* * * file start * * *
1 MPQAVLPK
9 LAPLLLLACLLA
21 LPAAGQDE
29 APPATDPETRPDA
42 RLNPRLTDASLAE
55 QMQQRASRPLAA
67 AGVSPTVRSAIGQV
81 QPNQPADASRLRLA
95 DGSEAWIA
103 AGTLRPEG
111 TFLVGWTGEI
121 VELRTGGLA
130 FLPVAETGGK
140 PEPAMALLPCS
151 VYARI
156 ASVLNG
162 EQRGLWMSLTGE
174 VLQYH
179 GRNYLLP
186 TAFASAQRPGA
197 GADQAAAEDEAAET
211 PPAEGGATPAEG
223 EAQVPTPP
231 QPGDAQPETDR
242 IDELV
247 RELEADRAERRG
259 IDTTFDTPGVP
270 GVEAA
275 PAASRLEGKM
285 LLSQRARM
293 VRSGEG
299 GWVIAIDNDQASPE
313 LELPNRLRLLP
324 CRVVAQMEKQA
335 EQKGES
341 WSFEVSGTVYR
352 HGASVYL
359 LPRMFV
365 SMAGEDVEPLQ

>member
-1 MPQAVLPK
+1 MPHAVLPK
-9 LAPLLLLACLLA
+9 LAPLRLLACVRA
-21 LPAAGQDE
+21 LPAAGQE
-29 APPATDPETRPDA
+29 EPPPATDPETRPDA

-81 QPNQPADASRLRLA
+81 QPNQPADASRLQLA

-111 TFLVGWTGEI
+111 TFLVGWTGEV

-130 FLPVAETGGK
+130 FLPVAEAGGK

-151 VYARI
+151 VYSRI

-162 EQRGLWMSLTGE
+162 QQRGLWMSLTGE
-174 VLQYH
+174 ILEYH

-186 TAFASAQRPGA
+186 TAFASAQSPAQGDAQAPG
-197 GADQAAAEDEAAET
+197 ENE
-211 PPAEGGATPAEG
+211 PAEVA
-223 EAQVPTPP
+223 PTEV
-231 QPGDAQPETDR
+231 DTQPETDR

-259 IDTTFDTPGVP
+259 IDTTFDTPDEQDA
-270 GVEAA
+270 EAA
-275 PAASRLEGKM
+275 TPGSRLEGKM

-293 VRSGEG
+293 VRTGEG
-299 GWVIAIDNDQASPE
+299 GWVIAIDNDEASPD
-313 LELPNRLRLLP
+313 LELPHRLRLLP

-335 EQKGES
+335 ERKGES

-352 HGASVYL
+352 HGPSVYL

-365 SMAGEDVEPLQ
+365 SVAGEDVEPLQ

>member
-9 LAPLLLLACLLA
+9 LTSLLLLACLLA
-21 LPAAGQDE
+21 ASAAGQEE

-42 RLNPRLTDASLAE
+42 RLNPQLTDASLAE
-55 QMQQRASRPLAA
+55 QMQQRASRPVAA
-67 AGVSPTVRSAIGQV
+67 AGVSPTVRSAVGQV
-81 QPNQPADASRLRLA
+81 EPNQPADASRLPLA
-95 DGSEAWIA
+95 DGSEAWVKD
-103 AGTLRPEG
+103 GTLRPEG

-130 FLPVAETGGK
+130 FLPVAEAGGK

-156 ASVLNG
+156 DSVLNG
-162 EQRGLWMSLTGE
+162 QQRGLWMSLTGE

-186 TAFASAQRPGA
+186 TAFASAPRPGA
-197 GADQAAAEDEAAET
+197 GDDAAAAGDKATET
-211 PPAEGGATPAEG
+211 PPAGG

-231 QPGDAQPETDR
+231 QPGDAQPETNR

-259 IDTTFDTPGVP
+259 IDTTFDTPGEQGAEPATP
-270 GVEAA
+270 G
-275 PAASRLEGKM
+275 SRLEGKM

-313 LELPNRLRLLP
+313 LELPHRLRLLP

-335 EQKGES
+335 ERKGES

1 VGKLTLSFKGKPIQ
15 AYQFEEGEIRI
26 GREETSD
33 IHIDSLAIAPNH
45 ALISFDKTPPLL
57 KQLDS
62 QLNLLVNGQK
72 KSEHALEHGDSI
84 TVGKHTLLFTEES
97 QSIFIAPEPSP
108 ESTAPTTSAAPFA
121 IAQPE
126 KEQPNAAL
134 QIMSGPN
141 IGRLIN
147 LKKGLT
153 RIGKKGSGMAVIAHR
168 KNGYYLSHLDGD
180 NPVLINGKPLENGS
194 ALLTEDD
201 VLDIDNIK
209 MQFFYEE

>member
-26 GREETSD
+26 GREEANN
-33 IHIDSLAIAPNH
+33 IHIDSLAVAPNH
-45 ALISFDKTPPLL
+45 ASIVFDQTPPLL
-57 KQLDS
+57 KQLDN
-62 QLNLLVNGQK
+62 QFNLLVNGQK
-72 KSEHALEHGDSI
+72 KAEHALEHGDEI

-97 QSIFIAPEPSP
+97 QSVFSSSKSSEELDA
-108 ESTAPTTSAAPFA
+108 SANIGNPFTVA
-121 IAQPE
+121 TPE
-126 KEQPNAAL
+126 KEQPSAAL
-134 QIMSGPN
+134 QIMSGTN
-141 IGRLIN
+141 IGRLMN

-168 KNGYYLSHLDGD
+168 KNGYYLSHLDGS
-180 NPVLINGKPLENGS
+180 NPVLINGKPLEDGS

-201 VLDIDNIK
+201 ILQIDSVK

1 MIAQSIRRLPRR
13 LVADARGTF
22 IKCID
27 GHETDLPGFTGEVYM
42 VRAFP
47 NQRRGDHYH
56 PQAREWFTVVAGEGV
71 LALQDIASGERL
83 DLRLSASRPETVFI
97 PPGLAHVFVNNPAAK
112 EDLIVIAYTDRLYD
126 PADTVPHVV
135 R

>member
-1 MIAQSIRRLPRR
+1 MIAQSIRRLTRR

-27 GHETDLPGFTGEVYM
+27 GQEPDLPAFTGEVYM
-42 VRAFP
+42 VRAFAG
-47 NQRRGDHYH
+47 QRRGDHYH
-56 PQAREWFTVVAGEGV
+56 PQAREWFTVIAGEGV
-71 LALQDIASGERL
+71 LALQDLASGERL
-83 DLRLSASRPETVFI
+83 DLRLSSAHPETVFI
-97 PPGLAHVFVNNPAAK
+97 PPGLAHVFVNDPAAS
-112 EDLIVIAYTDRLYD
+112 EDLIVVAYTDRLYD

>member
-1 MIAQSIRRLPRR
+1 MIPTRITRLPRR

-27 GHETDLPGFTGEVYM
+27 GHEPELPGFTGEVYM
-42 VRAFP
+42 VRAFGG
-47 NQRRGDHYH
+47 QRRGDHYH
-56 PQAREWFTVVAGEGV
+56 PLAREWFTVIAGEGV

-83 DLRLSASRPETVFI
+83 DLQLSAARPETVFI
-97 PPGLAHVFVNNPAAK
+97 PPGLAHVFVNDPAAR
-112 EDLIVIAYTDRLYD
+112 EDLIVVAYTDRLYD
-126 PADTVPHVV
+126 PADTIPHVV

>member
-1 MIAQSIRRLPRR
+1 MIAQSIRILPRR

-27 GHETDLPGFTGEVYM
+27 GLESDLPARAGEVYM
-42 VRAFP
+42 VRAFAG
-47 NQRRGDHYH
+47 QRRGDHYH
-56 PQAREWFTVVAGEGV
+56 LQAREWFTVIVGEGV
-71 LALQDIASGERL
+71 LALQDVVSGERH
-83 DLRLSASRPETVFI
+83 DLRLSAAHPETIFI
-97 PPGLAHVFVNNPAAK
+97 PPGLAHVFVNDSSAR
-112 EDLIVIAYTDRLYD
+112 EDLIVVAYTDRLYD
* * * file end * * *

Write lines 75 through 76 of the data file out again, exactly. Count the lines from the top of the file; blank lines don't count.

-275 PAASRLEGKM
+275 TPGSRLEGKM